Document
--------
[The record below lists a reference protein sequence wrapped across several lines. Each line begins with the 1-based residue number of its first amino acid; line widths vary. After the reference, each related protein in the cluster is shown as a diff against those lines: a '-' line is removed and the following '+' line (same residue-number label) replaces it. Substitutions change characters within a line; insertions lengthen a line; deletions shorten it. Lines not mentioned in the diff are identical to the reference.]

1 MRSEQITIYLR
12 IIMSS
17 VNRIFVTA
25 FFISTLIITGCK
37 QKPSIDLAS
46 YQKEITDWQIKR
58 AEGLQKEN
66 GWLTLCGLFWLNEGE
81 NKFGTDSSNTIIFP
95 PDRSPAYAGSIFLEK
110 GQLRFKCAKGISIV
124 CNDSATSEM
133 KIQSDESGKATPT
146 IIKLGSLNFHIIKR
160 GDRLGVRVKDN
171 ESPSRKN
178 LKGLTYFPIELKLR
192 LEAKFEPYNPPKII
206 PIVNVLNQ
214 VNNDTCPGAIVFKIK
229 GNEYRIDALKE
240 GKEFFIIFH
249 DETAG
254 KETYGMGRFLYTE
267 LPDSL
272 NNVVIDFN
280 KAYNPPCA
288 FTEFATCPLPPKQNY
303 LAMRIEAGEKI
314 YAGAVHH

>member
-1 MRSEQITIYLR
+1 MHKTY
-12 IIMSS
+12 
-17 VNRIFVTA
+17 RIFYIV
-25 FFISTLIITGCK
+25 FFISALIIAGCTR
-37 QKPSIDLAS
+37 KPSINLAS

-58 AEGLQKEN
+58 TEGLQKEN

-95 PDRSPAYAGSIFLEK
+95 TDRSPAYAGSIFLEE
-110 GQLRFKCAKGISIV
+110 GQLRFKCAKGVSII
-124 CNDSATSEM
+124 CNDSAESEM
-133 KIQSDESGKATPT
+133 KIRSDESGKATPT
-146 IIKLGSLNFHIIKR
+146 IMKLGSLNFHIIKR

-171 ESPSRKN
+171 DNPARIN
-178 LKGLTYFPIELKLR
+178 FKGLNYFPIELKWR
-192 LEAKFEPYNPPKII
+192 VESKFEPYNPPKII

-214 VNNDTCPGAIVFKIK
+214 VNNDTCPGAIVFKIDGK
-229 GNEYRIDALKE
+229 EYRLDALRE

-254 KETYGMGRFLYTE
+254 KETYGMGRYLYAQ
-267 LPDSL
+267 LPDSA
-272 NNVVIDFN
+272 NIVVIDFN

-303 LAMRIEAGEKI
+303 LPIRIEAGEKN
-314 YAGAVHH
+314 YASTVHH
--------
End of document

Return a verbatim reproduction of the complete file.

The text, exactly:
[The record below lists a reference protein sequence wrapped across several lines. Each line begins with the 1-based residue number of its first amino acid; line widths vary. After the reference, each related protein in the cluster is shown as a diff against those lines: a '-' line is removed and the following '+' line (same residue-number label) replaces it. Substitutions change characters within a line; insertions lengthen a line; deletions shorten it. Lines not mentioned in the diff are identical to the reference.]

1 MRSEQITIYLR
12 IIMSS
17 VNRIFVTA
25 FFISTLIITGCK
37 QKPSIDLAS
46 YQKEITDWQIKR
58 AEGLQKEN
66 GWLTLCGLFWLNEGE
81 NKFGTDSSNTIIFP
95 PDRSPAYAGSIFLEK
110 GQLRFKCAKGISIV
124 CNDSATSEM
133 KIQSDESGKATPT
146 IIKLGSLNFHIIKR
160 GDRLGVRVKDN
171 ESPSRKN
178 LKGLTYFPIELKLR
192 LEAKFEPYNPPKII
206 PIVNVLNQ
214 VNNDTCPGAIVFKIK
229 GNEYRIDALKE
240 GKEFFIIFH
249 DETAG
254 KETYGMGRFLYTE
267 LPDSL
272 NNVVIDFN
280 KAYNPPCA
288 FTEFATCPLPPKQNY
303 LAMRIEAGEKI
314 YAGAVHH

>member
-1 MRSEQITIYLR
+1 MHKTY
-12 IIMSS
+12 
-17 VNRIFVTA
+17 RIFYIV
-25 FFISTLIITGCK
+25 FFISALIIAGCTR
-37 QKPSIDLAS
+37 KPSINLAS

-58 AEGLQKEN
+58 TEGLQKEN

-95 PDRSPAYAGSIFLEK
+95 TDRSPAYAGSIFLEE
-110 GQLRFKCAKGISIV
+110 GQLRFKCAKGVSII
-124 CNDSATSEM
+124 CNDSAESEM
-133 KIQSDESGKATPT
+133 KIRSDESGKATPT
-146 IIKLGSLNFHIIKR
+146 IMKLGSLNFHIIKR

-171 ESPSRKN
+171 DNPARIN
-178 LKGLTYFPIELKLR
+178 FKGLNYFPIELKWR
-192 LEAKFEPYNPPKII
+192 VESKFEPYNPPKII

-214 VNNDTCPGAIVFKIK
+214 VNNDTCPGAIVFKIDGK
-229 GNEYRIDALKE
+229 EYRLDALRE

-254 KETYGMGRFLYTE
+254 KETYGMGRYLYAQ
-267 LPDSL
+267 LPDSA
-272 NNVVIDFN
+272 NIVVIDFN

-303 LAMRIEAGEKI
+303 LPIRIEAGEKN
-314 YAGAVHH
+314 YASTVHH